A properly ventilated home is a key component to a comfortable living space and important for ensuring a safer home with lower energy bills. Ineffective air circulation can lead to overuse of unproductive fans, cranking high-cost heating, and encouraging mold.
CAZ team members are highly trained to target the hidden causes of these problems and make them right.
Proactive Solutions for Common Ventilation Problems
Whole House Fans
For the air inside your home to be healthy, it must move through the entire house. A whole house fan can significantly improve your indoor air quality by preventing stagnation. Here are a couple different fan options:
- One exhaust fan runs for a portion of the day. CAZ can calculate how long your exhaust fan should run based on how air tight your home is.
- Install a heat recovery ventilator (HRV) that runs all day. Exhaust Fans below will help you learn more about what HRVs can do for you!
A home’s biggest sources of moisture and odor, exhaust fans are especially important in kitchens and bathrooms. When these ventilation systems aren’t working properly, they trigger rot and mold growth, harmful to your health and wallet.
Kitchen Exhaust Fans
Many kitchen stove-top fans simply blow air back into the room rather than ventilating the moisture from cooking. When moist air from cooking hits walls and windows, it can encourage mold growth. We recommend a fan that exhausts to the outside, keeping your walls and windows dry and mold-free.
Bathroom Exhaust Fans
Sometimes, bath fans need to go where there are no joists to attach. This is one method of dealing with that.
It is critical to have a fan promoting air ventilation in each bathroom to prevent mildew, peeling paint, and other unpleasantry. You can do this simple test to see if your fan is doing its job:
- Turn on the fan and hold a piece of tissue up to it.
- If the tissue gets sucked up and stays pulled to the fan, your fan is promoting ventilation. If tissue falls, the fan needs adjusting or replacing.
For each bathroom, turn on the fan and head to your attic. Exhaust going straight into your attic will lead to moisture problems. CAZ offers a free consultation and free estimate to resolve these issues, save you money, and ensure a healthy home long-term.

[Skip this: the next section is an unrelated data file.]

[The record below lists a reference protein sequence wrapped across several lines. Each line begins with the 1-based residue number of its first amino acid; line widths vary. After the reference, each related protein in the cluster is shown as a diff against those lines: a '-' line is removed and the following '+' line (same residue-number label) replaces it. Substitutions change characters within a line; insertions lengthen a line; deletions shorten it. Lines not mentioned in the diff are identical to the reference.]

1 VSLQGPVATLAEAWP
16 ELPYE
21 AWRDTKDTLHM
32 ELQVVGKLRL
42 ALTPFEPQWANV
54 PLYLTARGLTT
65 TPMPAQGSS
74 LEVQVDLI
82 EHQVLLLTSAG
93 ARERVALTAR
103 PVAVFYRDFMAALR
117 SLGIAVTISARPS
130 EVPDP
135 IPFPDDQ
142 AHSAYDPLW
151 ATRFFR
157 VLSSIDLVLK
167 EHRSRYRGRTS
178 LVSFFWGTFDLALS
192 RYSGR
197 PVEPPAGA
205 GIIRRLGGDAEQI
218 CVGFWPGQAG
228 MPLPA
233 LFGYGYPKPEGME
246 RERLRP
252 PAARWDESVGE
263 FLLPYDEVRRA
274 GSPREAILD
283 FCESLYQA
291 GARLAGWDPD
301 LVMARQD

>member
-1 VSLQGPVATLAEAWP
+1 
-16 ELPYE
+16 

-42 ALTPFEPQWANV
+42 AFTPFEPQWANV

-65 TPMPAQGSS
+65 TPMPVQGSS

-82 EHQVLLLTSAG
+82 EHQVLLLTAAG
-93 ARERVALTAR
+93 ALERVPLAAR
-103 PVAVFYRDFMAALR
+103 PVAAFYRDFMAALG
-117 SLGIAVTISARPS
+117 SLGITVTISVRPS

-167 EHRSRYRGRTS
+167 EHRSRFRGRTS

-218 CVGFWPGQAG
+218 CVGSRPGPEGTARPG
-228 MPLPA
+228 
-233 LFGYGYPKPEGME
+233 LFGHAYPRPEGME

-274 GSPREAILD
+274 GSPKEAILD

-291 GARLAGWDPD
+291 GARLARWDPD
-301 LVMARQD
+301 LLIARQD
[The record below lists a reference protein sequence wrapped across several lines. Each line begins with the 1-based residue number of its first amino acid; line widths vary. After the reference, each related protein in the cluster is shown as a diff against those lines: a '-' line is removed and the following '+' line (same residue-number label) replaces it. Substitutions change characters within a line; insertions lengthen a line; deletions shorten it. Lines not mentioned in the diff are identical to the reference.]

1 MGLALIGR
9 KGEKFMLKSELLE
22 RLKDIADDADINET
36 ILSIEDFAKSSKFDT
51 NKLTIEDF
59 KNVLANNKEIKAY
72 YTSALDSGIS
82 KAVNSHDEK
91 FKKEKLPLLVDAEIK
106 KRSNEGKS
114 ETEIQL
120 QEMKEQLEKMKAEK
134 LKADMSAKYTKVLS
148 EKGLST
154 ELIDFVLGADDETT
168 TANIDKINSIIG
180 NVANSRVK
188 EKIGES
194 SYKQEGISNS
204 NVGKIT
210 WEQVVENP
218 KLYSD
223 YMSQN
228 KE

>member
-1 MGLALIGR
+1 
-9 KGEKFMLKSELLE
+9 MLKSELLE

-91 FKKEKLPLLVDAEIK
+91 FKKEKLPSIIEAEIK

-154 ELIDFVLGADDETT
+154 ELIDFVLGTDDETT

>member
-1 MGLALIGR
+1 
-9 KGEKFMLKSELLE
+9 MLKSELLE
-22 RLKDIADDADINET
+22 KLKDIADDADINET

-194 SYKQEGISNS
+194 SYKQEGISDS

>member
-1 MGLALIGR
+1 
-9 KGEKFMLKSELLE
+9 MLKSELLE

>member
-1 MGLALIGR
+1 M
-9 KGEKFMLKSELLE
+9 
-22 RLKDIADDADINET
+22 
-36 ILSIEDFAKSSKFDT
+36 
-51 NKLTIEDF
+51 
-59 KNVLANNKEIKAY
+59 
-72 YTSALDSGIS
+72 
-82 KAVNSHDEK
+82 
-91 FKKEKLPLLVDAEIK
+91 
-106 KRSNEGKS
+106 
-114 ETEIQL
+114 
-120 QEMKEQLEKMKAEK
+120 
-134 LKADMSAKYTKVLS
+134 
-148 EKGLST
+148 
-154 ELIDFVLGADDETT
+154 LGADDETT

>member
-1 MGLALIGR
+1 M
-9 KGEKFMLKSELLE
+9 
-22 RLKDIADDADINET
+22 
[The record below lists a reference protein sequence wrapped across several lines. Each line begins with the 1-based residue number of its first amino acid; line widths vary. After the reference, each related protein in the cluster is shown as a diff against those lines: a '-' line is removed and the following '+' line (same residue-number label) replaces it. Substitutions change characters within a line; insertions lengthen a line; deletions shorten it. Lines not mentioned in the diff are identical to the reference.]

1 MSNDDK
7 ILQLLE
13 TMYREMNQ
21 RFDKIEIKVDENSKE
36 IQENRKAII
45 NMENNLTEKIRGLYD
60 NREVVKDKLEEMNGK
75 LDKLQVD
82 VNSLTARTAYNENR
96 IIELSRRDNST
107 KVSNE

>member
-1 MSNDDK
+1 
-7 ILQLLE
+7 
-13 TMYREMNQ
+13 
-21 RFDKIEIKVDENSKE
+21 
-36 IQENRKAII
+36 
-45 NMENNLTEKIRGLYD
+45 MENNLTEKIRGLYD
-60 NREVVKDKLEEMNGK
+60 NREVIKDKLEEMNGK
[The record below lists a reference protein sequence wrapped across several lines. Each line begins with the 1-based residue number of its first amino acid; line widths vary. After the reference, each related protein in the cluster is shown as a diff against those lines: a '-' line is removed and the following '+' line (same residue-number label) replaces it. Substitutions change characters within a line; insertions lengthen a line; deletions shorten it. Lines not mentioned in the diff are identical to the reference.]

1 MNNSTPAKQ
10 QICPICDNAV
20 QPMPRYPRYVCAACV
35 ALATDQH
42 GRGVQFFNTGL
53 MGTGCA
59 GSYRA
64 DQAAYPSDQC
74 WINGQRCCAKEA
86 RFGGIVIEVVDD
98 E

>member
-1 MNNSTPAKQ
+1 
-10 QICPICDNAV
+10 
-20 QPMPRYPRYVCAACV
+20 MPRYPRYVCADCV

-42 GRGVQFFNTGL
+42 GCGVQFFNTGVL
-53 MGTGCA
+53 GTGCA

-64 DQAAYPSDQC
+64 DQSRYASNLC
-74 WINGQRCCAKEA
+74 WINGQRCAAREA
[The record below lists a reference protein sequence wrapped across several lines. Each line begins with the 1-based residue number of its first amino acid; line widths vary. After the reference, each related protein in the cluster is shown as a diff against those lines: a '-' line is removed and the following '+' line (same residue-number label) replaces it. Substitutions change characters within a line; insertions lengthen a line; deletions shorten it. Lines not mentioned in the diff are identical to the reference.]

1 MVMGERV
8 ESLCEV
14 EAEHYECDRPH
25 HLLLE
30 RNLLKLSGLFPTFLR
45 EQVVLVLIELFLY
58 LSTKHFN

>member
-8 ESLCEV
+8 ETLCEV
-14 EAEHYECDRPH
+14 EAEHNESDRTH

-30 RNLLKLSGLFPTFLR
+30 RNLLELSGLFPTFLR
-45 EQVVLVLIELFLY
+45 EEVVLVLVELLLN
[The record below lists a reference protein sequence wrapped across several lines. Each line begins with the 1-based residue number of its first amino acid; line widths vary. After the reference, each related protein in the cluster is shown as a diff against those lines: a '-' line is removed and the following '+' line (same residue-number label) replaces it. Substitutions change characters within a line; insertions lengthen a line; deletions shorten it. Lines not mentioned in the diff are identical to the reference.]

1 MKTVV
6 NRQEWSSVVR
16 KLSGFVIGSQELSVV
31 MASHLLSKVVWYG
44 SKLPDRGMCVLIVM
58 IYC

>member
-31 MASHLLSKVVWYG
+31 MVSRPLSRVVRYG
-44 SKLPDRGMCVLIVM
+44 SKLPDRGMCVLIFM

Heat Recovery Ventilators
If you have a small, tight house, especially one that uses a heat source such as electric wall heaters, a heat recovery ventilator (HRV) can have great benefits. An HRV is an exhaust fan that removes the heat from the outgoing air and puts it into the incoming air. It is a simple and energy-efficient way to provide fresh air for your home. To see if these may be a good fit for you, get in touch for a free consultation.
Improving Ventilation to Protect your Foundation & Roof
Increasing Air Flow & Reducing Water Drips
Washington winters are rainy and damp. Water seeping through your home’s foundation, out of pipes, or into your roof happens under certain weather conditions that cause water vapor to be absorbed by porous building materials or freezing on the roof’s underside. It then condenses into a liquid that drips and can cause damage.
You can prevent this by having proper airflow in your attic and lower crawlspace. When the air is moving, it isn’t able to sit and let water condense into liquid form. People sometimes assume installing more vents is the best solution. However, creating more vents for wet air to come through can worsen the problem. When the ice crystals form and then later melt, enough water drips to encourage mold and cause structural damage. Read about a client that had this very problem and what we did to help them fix it. We’re happy to come assess your attic and crawlspace to ensure your foundation is as rock solid as it should be. If ventilation can be improved, we’ll discuss options to make sure they’re maximized.
Ventilation Project Costs & Time Frames
Each project varies, but we can provide a realistic average. If you’re looking to install a bath fan and already have one, the cost will average between $500 and $800. If don’t have a fan and are looking to have one installed, you can expect to pay between $500 and $1000.
We also understand that time is money. It’s why our team is trained to provide you with high quality work at a quick, efficient pace. If you already have space set for a bath fan, it takes an average of a few hours to install. If your home needs our team to fully prepare the space, such as evaluating and cutting holes for the installation, the work will take approximately half a day.
To save you money, we suggest getting your inspections and installations in the spring time. With good weather for working and a less busy schedule for us, you will be paying a lower rate.